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Efficient High-Performance Millimeter-Wave Front-End Integrated Circuit Designs and Techniques in SiGe BiCMOS
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This dissertation presents various “efficient” design techniques for mm-wave front-end integrated circuits in regards to dc power, bandwidth, and chip size. The ideas, while suitable for different CMOS/BiCMOS processes, were implemented using a 0.18-μm SiGe BiCMOS process. The proposed techniques are validated through the actual implementations of several building blocks constituting two different front-end sections: a V-band OOK/pulse transceiver front-end and a concurrent K-/V-band receiver front-end, where K-band ranges from 18 to 27 GHz and V-band from 40 to 75 GHz. As one of the constituent components in the V-band pulse transmitter, a 60-GHz active OOK/pulse modulator has been designed with an emphasis on the enhancement in the ON/OFF isolation. Having a decent gain (higher than 10 dB), the designed modulator can also be used as a driver stage, which can save the chip area and possibly the dc power consumption compared to the combination of a switch-based passive modulator and a drive amplifier. For the receiver front-end, a wideband V-band low-noise amplifier (LNA) has been designed. Employing a wideband gain shaping technique through two T-type inter-stage matching networks, the designed LNA features very high gain-bandwidth product compared to the conventional gain-staggered wideband amplifier designs for a given dc power consumption. For the concurrent K-/V-band receiver front-end, a low-noise and variable gain stages have been designed. As the first component of the receiver chain, a concurrent dual-band LNA has been designed within a similar footprint required for a single-band amplifier operating either at K- or V-band. The most significant direct intermodulation (IM) product and harmonics are suppressed by a simple rejection network between the input and cascode devices of the 1st stage. This network also plays a crucial role in achieving dual-band input matching through Miller effect. For amplitude control purposes in the RF stage, a variable gain amplifier (VGA) operating concurrently at K- and V-bands has been developed starting from a wideband amplifier design. By replacing the inductors in the wideband design with the transformer-coupled resonators (TCRs), the critical direct IM products can be suppressed without increasing the active chip area. Gain tuning is achieved by conventional current steering, but a new technique is applied to reduce phase variation in the course of gain tuning process, which is one of the most critical concerns, especially in phased array systems.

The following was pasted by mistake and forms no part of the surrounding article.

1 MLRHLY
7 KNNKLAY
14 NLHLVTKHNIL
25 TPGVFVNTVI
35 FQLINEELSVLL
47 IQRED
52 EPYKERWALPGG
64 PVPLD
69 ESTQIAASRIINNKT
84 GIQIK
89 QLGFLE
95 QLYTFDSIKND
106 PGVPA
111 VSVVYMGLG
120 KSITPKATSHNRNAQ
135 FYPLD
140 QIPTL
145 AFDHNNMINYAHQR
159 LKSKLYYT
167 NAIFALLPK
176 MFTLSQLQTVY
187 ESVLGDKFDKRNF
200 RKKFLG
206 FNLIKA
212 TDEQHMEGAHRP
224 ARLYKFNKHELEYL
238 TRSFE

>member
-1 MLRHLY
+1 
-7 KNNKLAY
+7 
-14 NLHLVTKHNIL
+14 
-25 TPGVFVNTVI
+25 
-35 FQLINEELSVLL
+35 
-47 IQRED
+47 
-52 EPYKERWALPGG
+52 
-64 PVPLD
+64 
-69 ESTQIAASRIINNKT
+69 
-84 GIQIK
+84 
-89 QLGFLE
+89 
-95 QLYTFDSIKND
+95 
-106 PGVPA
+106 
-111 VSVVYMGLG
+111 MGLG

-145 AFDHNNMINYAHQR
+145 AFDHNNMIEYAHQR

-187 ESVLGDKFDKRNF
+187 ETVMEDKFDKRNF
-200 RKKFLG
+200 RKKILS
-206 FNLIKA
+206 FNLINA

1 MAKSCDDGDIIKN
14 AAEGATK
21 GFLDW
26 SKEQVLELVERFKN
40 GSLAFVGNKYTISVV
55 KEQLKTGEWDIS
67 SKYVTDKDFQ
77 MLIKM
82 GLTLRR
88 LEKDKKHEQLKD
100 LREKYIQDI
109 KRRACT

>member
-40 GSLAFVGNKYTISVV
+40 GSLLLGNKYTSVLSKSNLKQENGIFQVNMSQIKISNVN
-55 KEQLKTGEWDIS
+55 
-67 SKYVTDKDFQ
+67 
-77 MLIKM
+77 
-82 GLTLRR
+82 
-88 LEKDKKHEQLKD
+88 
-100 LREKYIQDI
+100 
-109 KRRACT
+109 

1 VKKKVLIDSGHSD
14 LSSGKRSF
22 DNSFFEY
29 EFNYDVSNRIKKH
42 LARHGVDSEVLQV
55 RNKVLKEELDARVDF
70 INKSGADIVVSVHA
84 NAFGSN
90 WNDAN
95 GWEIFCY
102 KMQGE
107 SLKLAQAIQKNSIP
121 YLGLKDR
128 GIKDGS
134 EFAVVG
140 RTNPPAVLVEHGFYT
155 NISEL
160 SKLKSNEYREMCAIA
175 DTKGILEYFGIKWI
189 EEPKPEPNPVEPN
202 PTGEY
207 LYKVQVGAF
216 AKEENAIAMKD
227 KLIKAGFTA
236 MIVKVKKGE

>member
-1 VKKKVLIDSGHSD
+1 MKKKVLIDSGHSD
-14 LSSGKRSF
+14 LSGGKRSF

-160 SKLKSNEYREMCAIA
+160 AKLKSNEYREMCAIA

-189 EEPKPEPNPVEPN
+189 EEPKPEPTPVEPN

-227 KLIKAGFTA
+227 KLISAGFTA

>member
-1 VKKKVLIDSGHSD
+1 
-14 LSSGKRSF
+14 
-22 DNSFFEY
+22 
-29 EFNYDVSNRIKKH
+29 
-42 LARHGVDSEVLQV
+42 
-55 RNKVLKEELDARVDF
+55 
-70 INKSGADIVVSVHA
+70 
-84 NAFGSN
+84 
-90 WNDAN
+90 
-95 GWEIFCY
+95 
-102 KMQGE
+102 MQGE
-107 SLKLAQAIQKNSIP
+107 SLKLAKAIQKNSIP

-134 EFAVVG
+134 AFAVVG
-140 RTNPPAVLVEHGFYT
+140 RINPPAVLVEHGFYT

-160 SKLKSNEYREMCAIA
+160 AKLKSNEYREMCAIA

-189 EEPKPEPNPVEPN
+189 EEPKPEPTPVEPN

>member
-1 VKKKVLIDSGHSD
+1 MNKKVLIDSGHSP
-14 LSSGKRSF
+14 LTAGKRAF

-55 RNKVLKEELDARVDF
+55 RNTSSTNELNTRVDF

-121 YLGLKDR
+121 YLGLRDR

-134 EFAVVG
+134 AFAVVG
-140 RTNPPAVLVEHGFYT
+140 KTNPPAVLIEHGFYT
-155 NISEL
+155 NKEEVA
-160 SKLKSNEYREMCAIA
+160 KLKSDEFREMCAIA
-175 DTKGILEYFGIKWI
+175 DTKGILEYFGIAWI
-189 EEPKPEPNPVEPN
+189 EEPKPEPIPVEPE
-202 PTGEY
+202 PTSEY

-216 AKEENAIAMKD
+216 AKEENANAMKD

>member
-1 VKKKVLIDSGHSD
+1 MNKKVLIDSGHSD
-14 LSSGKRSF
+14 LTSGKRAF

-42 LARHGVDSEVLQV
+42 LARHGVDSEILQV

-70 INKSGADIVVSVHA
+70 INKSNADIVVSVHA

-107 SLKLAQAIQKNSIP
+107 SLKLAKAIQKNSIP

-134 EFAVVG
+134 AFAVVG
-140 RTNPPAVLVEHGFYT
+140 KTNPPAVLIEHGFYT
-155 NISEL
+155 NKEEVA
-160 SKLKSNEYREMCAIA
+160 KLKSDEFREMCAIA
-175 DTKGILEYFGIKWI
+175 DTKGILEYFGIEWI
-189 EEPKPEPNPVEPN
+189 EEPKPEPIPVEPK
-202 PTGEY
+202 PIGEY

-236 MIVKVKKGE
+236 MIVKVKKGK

Jang, Sun Hwan (2016). Efficient High-Performance Millimeter-Wave Front-End Integrated Circuit Designs and Techniques in SiGe BiCMOS. Doctoral dissertation, Texas A & M University. Available electronically from